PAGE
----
activation of JNK module (Coso et al., 1995, 1996;
Mitchell et al., 1995; Zohn et al., 1995; Nagao et al.,
1998). Receptors that couple to Gq such as the m1-
muscarinic (Coso et al., 1995), m3-muscarinic (Wylie
et al., 1999), angiotensin II (Zohn et al., 1995), a1
adrenergic (Ramirez et al., 1997) thrombin (Shapiro
et al., 1996) and endothelin-1 (Shapiro et al., 1996)
receptors have been shown to potently stimulate the
JNK module. The findings that Gaqactivates MEKK1
and MEKK1 deficiency disrupts Gaq-mediated activa-
tion of JNK suggest that MEKK1 is a primary signaling
hub for the activation of JNK by Gaq(Minamino et al.,
2002). However, the molecular mechanism(s) through
which Gqcommunicates to the JNK module appears to
be cell-type specific. Using ectopic expression of Gq-
coupled m1-muscarinic receptors in NIH3T3 (Coso
et al., 1995), Rat1a (Mitchell et al., 1995), COS-7 (Coso
et al., 1996) or HEK293 cell (Nagao et al., 1998), it has
been shown that the stimulation of these receptors lead
to the potent activation of JNK module. While, Gq-
coupled m1-muscarinic receptor activation of JNK does
not involve the PLC-PKC axis in NIH3T3 cells (Coso
et al., 1995), studies with COS-7 cells indicated that the
activation of JNK by m1-muscarinic receptor involves a
α αq q
Ca2þ-dependent pathways as illustrated (see text for details). In addition, the bg-subunits can initiate similar pathways through their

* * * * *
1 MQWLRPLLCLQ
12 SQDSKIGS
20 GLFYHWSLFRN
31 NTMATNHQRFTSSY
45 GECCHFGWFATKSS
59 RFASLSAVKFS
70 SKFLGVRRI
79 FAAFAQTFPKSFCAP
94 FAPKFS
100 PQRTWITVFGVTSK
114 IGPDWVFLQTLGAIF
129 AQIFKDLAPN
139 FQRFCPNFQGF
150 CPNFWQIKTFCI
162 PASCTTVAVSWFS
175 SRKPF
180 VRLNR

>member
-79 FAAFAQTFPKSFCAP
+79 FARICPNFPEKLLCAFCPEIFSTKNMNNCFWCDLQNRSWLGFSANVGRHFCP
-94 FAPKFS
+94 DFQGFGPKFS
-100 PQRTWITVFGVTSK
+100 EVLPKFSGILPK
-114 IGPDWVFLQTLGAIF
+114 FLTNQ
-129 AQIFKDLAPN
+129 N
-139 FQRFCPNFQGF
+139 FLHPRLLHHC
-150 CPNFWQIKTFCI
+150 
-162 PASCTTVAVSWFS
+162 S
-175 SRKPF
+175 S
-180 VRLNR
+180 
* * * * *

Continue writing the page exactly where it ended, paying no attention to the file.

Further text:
ability to activate PLCb and/or PI3K. The dashed lines indicate the pathways that need to be further characterized.
Gqregulation of MAPK network. Gaqstimulates ERK, JNK, p38MAPK and ERK5 modules via PKC- as well as
G Proteins and MAPKs
ZG Goldsmith and DN Dhanasekaran
pathway initiated by the Gbgq-involving Ras and Rac-1
(Coso et al., 1996). In contrast, studies using Rat1a cells
have shown that m1-muscarinic receptor activation of
JNK by Gaq involves a Ca2þ-dependent mechanism
(Mitchell et al., 1995), thereby suggesting a role for the
Gaq-PLC-IP3 signaling axis. Likewise, it has been
shown that Gaq-coupled angiotensin II receptor activa-
tion of JNK proceeds through such Ca2þ-dependent
signaling, possibly involving a PLC-IP3-based mechan-
ism (Zohn et al., 1995). Interestingly, such Ca2þ-
dependent signaling has also been shown to be sensitive
to genistein, suggesting a role for Ca2þ-dependent
tyrosine kinase phosphorylation (ibid). In addition, a
direct role for PKC in the activation of JNK has also
been established. In HEK293 cells, it has been shown
that the expression of the constitutively activated
mutant of Ga11results in the activation of JNK through
a pathway involving PKC as well as Src family of
tyrosine kinases (Nagao et al., 1998).
The general mechanism emerging from these studies is
that Gq can use both the a- as well as bg-subunits
involving the PLC–DAG–PKC as well as the PLC-IP3-
Ca2þsignaling arms to activate JNK. Src- or an Src-like
kinase appears to be involved in the activation of JNK
in both the pathways (Zohn et al., 1995; Nagao et al.,
1998). Therefore, PKC activation of Src and subsequent
Src-mediated activation of Rac through a specific GEF